First Steps Taken for Return to Cruising

file photo
file photo

Published May 4, 2020 7:25 PM by Allan E. Jordan

Carnival Cruise Line today became the first of the major cruise lines to release details for a return to service. The tentative steps set August 1, 2020 for the first cruises, identifying specific ships and homeports for the beginning of a phased resumption of service while also extending the cancellations for other portions of the service until August 31.

Carnival Cruise Line resumption plan begins with eight cruise ships homeported in Miami, Port Canaveral, and Galveston. The cruises range between four and eight-nights scheduled to sail to the Bahamas, Caribbean, and Mexico. Other cruises, including those to Alaska and Hawaii and departing from other ports including San Francisco, New York, and Australia, however, remain suspended until the end of August or canceled for 2020.

Carnival later issued a further clarification of its announcement noting, “Any resumption of cruise operations – whenever that may be – is fully dependent on our continued efforts in cooperation with federal, state, local and international government officials. In our continued support of public health efforts, any return to service will also include whatever enhanced operational protocols and social gathering guidelines that are in place at the time of the resumption of cruise operations.”

The details of today’s announcement might come as a surprise to some industry observers who had expected the first cruises might be limited only to shorter durations and smaller ships. Carnival included a variety of its newest and larger ships as well as some of the smaller cruise ships, but no three-night cruises were included in the initial schedule. Sailing from Miami will be the Carnival Horizon, Carnival Magic, and Carnival Sensation; from Port Canaveral the Carnival Breeze and Carnival Elation; and from Galveston the Carnival Dream, Carnival Freedom, and Carnival Vista.  

A spokesperson for Carnival told The Maritime Executive that during the extended pause they “will be continuing our discussions with officials in the destinations we serve so that they understand our enhanced procedures, they have the proper infrastructure to support our return to the market, and they are ready for our return.” 

As part of its previous No Sail Order, the US Centers for Disease Control and Prevention (CDC) had ordered the cruise lines to submit a plan to prevent, mitigate, and respond to the spread of COVID-19 that addressed monitoring and medical screenings for passengers and crew, training crew on COVID-19 prevention, and managing and responding to an outbreak on board.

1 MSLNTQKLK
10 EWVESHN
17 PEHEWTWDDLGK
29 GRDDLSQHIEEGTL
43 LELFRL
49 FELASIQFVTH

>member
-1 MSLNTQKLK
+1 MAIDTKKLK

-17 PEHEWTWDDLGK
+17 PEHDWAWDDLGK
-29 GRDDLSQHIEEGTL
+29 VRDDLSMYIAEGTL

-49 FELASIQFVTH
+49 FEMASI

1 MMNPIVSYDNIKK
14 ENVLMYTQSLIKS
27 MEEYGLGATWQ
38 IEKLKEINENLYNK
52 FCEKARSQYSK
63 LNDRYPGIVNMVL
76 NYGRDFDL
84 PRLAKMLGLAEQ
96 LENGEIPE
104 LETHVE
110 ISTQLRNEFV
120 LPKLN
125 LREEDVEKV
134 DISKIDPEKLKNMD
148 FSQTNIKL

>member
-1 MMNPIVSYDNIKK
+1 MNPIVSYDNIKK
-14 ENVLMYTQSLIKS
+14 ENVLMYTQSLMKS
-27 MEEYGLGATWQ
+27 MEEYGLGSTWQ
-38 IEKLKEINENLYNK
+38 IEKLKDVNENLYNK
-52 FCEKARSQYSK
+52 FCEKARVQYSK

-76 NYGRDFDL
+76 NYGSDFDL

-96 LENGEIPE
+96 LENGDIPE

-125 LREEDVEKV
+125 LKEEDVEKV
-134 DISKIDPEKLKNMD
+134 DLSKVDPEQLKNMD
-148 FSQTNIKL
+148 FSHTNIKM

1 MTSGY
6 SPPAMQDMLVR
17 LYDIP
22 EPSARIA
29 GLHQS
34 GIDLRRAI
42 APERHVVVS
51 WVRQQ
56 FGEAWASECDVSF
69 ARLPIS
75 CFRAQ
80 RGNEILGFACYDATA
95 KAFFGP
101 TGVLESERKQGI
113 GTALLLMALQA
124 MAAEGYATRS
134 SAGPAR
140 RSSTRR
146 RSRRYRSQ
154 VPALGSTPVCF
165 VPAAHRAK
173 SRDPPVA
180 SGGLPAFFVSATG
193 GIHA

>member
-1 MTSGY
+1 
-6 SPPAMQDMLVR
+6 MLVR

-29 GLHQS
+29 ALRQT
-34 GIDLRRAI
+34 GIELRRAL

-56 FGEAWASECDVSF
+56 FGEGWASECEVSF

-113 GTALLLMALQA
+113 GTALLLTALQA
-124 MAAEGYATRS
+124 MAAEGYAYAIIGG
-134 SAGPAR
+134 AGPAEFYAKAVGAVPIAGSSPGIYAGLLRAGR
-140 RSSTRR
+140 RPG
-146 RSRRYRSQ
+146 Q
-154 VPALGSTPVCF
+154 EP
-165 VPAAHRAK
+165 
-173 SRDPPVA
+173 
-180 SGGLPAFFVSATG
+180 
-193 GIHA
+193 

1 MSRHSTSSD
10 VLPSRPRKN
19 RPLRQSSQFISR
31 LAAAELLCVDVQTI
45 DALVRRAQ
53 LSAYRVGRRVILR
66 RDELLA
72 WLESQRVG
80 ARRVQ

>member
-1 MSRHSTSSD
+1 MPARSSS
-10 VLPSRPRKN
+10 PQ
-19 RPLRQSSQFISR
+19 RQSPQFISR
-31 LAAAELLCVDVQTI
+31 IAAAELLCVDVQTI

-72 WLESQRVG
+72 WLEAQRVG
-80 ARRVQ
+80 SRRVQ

The details of future protocols and specific changes to health restrictions and on board operations were not detailed in today’s announcement. Carnival’s website currently cites an extensive “Ship Cleaning Standards” protocol with sanitation/disinfection/cleaning measures. This includes frequent sanitizing, the staff serving guests or monitoring food stations, the availability of hand-washing sinks and/or hand sanitizing applications, and operational changes including increasing the temperature in washers and dryers for enhanced disinfection and a deep cleaning and disinfection process at night in highly-trafficked public areas.

It is unclear, when or how, Carnival will return staff to the eight ships selected to resume operations or any changes that would be made to the ships before their first cruises. Last week, Carnival had announced that 18 of its cruise ships would meet in the Bahamas as the next step in its effort to complete reparations for its crew members. More than 10,000 crew were expected to be combined onto nine ships that will be sailing to Asia, Africa, Europe, India, and Latin America. 

Carnival has completed the reparation of 10,000 crew members by air with an additional 6,000 either on chartered flights or on one ship that sailed from California to Asia and two ships that arrived from Australia. It was expected that about 3,000 crew members will remain across the fleet of 27 cruise ships to maintain the ships’ operations. 

Today’s announcement only pertained to Carnival Cruise Line. None of the other major cruise companies, including the other brands owned by Carnival Corporation, responded with similar details for their return to service. In recent days, several cruise lines had extended their suspensions while others continue to target mid-June for a resumption of service. The CDC’s no sail order will expire in late July unless it is modified or rescinded.

The opinions expressed herein are the author's and not necessarily those of The Maritime Executive.